Sometimes, you hear a story and think, “Hmm, good column material.” Sometimes you hear a story and think, “They’ve got to be kidding. Hmm, good column material.” And sometimes you hear a story and think, “What? They’ve got to be kidding me. Hmm, good column material.” Case in point: Universal’s big plans overhaul their CD packaging.
The proposed scheme was all over the news yesterday — such is the luck of those who live in Los Angeles — and goes something like this. Universal will offer snazzy new packaging with higher prices on new releases and no-frills packaging with lower prices on catalog product. See, ’cause it’s the jewel boxes that will drive consumers to the stores.
Er, that is to say, the consumers will drive themselves to the stores, but the jewel boxes will motivate them to buy, buy, buy.
Just a few years ago, Universal’s big plan was to entice consumers with lower prices. This was an attempt to woo consumers away from free downloads. Apparently that worked so well that the logical next step is to raise prices. CD sales remain down, though CDs remain the medium of choice for most consumers. Downloads are rising. Yeah, higher prices — good call.
The industry continues with its “nothing but good times ahead” approach to business. Cutting prices on the back catalog, the most reliable sellers on a historical basis, is a great thing for those consumers who don’t already have the Hank Williams backlist. The still-contemplated, long-in-the-works Time Warner-EMI merger is about cutting costs in an industry that has pared staffs to the bone. More shared services will not help the industry: at some point, a long hard look must be taken at business practices. That means pricing, artist compensation, production costs, and, yes, executive pay. Jacking with CD prices until you find the right formula is a band-aid.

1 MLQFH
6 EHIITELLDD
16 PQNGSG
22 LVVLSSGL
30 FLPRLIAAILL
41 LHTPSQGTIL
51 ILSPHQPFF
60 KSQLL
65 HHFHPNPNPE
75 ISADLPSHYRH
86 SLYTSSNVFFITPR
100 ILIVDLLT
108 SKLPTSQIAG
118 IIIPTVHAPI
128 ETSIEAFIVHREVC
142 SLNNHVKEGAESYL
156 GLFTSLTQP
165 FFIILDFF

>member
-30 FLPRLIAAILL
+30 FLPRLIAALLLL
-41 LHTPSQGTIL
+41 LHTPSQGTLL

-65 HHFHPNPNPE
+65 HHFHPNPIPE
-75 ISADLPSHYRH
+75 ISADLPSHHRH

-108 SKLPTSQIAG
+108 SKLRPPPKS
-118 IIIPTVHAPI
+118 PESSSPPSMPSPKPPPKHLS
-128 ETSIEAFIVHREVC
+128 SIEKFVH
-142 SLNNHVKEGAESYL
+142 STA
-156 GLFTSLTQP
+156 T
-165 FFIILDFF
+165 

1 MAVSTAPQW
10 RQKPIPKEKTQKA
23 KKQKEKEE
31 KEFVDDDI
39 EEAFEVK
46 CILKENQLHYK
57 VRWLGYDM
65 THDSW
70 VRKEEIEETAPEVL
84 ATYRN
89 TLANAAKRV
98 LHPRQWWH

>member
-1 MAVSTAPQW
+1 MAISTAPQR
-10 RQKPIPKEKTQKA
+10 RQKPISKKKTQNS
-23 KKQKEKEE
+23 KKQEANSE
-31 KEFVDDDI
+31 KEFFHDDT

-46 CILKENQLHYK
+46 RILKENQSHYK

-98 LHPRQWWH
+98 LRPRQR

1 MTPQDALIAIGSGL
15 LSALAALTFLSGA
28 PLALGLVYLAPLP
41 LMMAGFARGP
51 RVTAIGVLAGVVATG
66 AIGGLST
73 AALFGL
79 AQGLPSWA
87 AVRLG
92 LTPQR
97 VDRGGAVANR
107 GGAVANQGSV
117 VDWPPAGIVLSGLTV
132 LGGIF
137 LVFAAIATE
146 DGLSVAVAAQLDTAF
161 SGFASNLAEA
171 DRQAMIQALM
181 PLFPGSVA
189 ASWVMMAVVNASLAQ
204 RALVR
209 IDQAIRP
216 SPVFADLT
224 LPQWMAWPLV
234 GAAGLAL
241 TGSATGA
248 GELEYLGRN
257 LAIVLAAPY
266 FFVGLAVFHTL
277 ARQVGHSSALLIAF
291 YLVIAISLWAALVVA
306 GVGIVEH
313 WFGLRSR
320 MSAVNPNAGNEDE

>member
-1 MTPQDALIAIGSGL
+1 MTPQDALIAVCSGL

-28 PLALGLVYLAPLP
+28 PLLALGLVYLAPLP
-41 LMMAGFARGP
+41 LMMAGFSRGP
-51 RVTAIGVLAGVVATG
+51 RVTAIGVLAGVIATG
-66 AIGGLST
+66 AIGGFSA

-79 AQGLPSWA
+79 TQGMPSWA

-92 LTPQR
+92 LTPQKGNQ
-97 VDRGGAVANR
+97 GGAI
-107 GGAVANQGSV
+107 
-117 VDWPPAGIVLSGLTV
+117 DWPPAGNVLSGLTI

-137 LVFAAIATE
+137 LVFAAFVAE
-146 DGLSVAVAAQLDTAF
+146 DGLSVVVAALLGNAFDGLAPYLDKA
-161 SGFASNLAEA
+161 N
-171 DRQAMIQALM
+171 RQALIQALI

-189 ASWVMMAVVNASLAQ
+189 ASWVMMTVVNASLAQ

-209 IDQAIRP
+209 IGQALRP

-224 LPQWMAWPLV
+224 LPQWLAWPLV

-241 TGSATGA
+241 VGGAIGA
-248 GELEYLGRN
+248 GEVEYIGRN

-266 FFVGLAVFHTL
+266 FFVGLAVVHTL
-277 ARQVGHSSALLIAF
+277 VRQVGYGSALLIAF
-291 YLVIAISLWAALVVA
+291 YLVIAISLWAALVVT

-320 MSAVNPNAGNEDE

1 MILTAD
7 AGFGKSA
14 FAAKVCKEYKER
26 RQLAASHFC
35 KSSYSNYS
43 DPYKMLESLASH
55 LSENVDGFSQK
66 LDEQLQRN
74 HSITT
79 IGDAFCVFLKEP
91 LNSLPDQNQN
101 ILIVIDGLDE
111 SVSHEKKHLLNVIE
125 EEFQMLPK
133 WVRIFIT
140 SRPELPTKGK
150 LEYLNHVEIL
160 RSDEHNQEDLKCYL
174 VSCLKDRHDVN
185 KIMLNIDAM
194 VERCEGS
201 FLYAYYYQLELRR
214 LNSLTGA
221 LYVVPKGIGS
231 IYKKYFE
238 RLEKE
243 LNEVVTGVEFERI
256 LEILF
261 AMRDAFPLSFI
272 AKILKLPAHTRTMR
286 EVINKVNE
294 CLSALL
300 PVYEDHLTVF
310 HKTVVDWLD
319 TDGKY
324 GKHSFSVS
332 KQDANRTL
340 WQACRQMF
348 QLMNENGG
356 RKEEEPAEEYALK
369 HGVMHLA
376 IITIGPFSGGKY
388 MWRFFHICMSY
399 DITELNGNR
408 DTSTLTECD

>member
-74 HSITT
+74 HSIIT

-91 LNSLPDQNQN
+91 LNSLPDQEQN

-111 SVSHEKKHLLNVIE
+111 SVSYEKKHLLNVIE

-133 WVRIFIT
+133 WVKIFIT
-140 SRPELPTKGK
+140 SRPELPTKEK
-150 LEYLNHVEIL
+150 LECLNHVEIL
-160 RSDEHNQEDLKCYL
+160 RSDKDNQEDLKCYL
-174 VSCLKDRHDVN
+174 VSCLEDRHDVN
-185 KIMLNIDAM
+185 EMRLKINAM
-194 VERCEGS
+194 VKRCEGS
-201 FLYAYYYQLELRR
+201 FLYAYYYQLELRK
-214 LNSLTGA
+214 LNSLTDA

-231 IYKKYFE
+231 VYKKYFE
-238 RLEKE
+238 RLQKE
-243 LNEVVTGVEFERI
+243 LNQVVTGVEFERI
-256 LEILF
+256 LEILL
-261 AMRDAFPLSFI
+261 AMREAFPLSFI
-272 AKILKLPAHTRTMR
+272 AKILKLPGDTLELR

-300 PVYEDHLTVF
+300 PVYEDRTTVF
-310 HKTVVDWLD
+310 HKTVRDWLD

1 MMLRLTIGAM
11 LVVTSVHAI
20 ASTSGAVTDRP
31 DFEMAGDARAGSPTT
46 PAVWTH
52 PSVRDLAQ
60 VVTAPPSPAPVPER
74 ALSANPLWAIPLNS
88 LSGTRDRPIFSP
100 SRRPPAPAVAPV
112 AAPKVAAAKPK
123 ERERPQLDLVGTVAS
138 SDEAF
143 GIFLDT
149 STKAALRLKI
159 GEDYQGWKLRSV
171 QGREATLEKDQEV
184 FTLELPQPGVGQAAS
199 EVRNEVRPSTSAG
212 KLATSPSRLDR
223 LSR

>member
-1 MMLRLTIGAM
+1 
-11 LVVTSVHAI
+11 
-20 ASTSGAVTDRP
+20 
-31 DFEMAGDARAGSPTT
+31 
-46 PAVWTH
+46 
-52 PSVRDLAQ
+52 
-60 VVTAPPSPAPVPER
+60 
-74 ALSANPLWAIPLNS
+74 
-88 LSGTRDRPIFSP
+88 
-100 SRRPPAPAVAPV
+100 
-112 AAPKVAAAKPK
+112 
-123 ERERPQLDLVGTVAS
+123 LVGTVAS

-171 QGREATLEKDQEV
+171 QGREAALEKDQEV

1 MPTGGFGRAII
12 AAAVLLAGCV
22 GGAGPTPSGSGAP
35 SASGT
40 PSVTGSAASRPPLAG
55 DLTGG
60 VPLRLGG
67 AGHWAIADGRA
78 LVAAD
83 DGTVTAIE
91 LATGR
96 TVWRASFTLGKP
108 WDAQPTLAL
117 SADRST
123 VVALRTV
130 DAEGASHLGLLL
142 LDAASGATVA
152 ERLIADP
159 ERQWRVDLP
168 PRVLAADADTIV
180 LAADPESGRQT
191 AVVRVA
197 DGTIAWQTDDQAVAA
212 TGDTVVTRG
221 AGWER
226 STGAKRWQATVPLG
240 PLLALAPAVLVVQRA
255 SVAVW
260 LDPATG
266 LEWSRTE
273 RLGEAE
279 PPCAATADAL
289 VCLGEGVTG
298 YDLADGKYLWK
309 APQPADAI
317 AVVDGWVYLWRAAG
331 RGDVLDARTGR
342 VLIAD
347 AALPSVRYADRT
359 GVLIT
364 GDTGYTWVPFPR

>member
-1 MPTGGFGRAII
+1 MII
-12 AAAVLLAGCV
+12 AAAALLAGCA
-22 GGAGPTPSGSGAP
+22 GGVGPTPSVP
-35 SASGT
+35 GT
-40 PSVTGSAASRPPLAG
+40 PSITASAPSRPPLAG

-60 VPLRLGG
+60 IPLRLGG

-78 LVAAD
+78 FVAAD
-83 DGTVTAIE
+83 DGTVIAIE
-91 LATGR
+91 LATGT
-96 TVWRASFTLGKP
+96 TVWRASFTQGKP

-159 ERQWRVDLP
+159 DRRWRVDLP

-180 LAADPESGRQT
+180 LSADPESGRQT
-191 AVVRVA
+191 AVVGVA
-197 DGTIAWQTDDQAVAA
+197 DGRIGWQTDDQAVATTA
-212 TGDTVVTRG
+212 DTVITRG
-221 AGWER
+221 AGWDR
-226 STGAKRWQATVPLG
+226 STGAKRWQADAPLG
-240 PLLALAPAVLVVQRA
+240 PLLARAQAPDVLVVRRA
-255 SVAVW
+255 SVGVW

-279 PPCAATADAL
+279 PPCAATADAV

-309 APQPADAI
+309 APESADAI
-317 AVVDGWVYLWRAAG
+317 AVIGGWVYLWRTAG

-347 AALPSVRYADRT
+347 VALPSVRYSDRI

Some of the commentary I heard yesterday suggested that the new low prices, and they’re talking about a couple dollars less, is as low as the majors can go. Uh huh. How much does it cost to burn a CD? How much does a blank CD cost? A cardboard sleeve? Shipping, etc? Let’s get real. Catalog is pure profit in many cases. Prices can come way down and record labels would still rake in the money.
I’m not against better packaging — liner notes and photos and even embedded videos are cool — but when I think about how most of the people I know consume music, those elements aren’t primary motivators when it comes to purchasing. Which means that the next time I write about the Universal Music Group, I’ll probably be talking about their new initiative to cut costs or drop prices or both.